The key to selling this comprehensive approach to businesses is to think like a business. We health professionals must set our health promotion hats on the rack and don a business hat instead. It's no secret that businesses operate to maximize profits, productivity, quality and corporate recognition. This means that a strong business case is required to gain support for our programs. This business case must clearly identify how health can have a positive influence on profits, productivity, quality and corporate recognition.



The development of a complete business case has been a very important focus in Niagara. Our team has developed and continually updates a business case for health promotion in workplaces which includes Canadian data, perspectives and successes, along with the research on cost-benefits. Our team will be presenting the most recent version of this business case at the CPHA/OPHA conference in October.



Making initial contact with workplaces



In Niagara, we initially identified Occupational Health Nurses (OHNs) as the most appropriate workplace personnel to connect with. This decision was partly due to the large industrial base here in Niagara and also due to the fact that we already had an established relationship with our local Occupational Health Nurses Association (OHNA). We have since started working with other workplace personnel groups that include Human Resources, Health & Safety, Employee Assistance Programs, and Unions.



Our first step in working with the OHNs was to conduct a focus group to learn where they were in terms of comprehensive health promotion. We invited six members of OHNA to a one-hour breakfast meeting, and asked them questions regarding the health promotion initiatives they were currently doing in their workplace, what they wished they could do, and what barriers they saw to doing more. We then gave a brief overview of "comprehensive health promotion", and asked how we could help them address their issues.



It was clear from the results of the focus group that:



i) their primary role was reactive intervention, with little emphasis on primary prevention;

ii) each workplace was in a different stage of programming;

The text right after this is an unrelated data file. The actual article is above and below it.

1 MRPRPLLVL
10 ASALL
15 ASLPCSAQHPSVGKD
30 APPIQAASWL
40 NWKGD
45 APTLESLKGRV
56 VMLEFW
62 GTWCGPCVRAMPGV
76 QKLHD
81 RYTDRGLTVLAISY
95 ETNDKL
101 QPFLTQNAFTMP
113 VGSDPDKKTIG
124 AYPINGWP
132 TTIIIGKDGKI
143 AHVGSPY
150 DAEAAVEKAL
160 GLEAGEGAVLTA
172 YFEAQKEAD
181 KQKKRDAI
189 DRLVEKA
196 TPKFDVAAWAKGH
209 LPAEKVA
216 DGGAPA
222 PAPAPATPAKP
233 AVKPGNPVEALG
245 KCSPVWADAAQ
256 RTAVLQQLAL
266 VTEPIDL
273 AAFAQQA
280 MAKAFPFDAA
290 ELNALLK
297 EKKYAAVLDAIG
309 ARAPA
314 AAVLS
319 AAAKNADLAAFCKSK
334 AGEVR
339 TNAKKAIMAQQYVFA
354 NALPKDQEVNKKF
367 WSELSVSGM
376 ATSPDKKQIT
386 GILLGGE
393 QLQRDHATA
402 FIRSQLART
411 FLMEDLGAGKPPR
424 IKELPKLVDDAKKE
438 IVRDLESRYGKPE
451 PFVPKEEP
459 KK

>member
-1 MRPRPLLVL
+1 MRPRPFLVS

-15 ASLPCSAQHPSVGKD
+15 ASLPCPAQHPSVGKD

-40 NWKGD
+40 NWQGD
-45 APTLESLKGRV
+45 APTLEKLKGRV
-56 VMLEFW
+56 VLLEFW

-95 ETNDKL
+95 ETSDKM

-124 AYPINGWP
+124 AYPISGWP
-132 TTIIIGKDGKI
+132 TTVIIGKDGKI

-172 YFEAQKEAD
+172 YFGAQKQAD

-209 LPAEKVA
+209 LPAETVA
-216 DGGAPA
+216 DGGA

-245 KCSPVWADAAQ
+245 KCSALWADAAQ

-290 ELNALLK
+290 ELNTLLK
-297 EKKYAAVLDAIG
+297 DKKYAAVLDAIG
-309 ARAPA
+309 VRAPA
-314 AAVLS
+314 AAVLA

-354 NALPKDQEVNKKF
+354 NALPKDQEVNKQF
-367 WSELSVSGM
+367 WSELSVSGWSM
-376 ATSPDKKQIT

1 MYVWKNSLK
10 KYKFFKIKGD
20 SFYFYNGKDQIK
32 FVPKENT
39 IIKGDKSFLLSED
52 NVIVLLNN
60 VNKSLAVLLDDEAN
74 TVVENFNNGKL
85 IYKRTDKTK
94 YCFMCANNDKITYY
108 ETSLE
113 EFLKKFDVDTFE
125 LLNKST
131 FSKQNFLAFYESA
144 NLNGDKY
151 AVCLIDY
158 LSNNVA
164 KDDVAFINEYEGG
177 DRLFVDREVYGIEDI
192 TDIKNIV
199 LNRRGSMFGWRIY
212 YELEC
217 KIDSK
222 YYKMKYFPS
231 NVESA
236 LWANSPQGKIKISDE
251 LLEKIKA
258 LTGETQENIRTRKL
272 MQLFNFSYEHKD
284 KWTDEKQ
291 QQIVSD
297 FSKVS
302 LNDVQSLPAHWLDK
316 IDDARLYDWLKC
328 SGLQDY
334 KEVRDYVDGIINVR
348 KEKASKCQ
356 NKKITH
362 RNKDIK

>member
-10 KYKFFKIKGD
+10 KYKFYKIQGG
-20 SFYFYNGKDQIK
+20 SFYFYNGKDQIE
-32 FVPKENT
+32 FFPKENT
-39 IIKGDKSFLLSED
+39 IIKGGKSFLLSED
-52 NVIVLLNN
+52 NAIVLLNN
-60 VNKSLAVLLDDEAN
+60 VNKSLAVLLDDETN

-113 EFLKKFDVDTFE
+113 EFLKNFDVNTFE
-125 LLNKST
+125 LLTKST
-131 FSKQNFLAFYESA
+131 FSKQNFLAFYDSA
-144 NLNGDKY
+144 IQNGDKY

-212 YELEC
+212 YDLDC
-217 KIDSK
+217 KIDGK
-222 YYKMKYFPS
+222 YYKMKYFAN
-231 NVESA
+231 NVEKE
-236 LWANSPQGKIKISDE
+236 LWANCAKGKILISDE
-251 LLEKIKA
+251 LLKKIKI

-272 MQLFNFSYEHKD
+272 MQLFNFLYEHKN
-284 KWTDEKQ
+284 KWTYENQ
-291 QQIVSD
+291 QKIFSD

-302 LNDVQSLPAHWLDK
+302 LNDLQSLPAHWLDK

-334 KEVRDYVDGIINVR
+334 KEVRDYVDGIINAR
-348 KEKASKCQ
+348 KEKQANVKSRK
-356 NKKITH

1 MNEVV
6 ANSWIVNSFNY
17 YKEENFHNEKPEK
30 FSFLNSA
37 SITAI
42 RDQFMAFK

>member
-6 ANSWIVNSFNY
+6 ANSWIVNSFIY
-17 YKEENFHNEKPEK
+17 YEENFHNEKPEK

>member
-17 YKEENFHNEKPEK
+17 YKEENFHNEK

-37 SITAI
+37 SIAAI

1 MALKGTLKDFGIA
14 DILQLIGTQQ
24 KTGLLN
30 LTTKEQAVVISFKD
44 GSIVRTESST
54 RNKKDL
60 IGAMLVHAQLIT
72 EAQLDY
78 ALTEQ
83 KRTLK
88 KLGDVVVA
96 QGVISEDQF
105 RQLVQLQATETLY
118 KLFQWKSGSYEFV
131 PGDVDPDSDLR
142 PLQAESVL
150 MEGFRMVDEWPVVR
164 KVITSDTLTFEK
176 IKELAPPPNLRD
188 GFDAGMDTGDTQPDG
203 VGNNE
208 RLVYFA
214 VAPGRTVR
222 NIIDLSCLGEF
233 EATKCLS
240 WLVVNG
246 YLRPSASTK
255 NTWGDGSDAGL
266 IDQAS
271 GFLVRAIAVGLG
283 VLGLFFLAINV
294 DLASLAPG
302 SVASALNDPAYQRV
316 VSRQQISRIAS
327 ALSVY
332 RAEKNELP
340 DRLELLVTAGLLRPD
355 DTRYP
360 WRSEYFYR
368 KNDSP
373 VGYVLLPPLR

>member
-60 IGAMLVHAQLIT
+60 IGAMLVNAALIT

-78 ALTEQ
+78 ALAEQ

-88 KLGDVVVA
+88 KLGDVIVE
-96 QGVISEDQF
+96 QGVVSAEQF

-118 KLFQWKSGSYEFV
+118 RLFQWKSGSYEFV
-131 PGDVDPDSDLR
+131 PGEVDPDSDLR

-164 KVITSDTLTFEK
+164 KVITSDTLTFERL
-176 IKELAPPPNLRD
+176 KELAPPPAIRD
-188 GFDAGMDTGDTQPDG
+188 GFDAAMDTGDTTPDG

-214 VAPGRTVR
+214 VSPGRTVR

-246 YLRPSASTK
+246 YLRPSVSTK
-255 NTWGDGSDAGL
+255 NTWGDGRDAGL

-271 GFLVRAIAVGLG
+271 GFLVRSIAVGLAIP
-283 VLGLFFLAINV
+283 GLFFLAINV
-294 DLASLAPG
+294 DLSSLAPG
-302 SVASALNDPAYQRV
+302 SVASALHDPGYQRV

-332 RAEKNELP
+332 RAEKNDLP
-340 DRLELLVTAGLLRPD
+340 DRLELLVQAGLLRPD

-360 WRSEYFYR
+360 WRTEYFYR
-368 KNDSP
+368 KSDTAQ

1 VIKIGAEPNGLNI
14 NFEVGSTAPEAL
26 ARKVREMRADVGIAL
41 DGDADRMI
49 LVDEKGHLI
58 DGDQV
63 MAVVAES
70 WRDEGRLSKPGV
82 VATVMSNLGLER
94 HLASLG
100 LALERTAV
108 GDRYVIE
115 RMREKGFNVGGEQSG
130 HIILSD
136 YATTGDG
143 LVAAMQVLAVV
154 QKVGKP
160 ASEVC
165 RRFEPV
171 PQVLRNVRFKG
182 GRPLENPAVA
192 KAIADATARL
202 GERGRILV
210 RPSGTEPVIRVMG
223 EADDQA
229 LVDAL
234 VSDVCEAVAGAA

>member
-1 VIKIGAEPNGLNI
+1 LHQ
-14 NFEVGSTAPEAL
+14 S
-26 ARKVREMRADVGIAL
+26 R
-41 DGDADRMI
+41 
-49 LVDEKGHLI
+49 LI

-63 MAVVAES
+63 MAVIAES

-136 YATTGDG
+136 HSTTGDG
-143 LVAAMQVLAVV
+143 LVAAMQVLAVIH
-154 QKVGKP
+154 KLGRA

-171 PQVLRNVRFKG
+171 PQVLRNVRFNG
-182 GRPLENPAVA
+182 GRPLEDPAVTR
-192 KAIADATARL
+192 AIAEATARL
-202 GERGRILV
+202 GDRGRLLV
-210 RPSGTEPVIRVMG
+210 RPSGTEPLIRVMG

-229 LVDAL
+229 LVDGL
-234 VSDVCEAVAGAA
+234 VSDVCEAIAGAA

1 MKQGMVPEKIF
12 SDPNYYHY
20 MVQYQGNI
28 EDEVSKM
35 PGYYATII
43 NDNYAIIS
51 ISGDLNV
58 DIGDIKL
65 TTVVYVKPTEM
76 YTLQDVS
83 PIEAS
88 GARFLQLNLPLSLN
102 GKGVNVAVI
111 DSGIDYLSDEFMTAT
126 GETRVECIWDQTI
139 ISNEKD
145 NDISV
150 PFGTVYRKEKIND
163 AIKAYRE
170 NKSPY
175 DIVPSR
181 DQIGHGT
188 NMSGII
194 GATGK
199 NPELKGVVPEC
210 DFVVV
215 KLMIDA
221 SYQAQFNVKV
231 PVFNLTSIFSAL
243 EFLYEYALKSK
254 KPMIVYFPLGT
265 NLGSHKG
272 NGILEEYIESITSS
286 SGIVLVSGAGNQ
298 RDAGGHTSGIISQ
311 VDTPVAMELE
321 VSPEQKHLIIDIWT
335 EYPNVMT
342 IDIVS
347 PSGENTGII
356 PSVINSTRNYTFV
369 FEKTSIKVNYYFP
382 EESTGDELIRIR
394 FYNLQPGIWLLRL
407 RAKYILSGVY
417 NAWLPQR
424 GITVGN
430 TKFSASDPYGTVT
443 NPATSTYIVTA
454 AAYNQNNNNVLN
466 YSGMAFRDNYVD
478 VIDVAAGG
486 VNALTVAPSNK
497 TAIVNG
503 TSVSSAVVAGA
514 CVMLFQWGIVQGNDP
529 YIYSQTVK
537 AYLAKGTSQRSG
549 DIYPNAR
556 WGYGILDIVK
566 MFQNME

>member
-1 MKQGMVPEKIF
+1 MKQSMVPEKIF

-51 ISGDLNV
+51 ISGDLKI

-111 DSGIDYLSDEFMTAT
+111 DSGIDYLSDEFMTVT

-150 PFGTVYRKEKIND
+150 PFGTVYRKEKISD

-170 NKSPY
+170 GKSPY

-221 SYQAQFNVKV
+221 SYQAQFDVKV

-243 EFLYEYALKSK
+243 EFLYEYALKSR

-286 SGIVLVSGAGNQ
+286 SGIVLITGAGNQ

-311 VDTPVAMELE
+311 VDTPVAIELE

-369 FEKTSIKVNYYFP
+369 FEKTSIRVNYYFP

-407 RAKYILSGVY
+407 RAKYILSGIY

iii) most workplaces were only involved in awareness raising (pamphlets, etc.);

iv) time and management support were the greatest barriers to doing more;

v) the health professionals understood the value of health promotion but their management did not;

vi) they required help to sell health promotion to management

vii)some OHNs were ready to move forward but their organization was not as enthusiastic;

viii) they wanted an easy-to-use monthly theme package that could be used in the limited time that was available.



Developing a strategy



In response to these results, we have taken the approach of:



a) recognizing where a workplace is on the road to comprehensive health and regardless of where that is;

b)helping them move forward.



To address the different stages and individual needs of each workplace, we developed "Occupational Health" monthly theme packages. The packages include:

- awareness raising material (pamphlets, displays, paycheque inserts, fact sheets, etc.);

- educational material (educational sessions, train-the-trainer opportunities, community links, etc.);

- a list of Public Health and community resources;

- a description of sample environmental supports that workplaces could implement (e.g. a workplace physical activity, possible vending machine changes, bicycle racks, Summer Active challenges, etc.); and

- a sample workplace policy that could be adapted or created to meet the unique needs of the workplace.



Since we offer consultative support, workplaces are beginning to consult with us to implement the environmental supports and policies that will ensure sustainability of smoke-free environments, sun safe environments, nutritious foods, physical activity opportunities, healthy pregnancies in the workplace, just to name a few.



Its important to recognize that the process of moving only a few workplaces toward comprehensive programming has taken nearly two years. We have been discouraged at several points along the way but our team has persevered. Many workplaces have gradually implemented some of the Occupational Health package material, as a trial run, to gain management support. We are currently evaluating the packages to gauge interest, usefulness, relevance and overall quality. We will continue to offer the packages as a tool to reach workplaces at all stages on the road to comprehensive health programming.



We make an effort to keep an open dialogue with all our networks and accept "constructive criticism" along the way. The feedback has been very helpful for altering and creating resources that are workplace friendly. Our strategy of finding out where workplaces currently are moving them forward has been a slow, but rewarding and ultimately successful venture. We hope to continue to make in-roads into workplace territory and will gladly share our experiences with you along the way.



Article submitted by Chris McQueen, BScN, RN. & Corinne Smith, RN., Workplace Wellness in Niagara (WWIN) Program, Regional Niagara Public Health Department.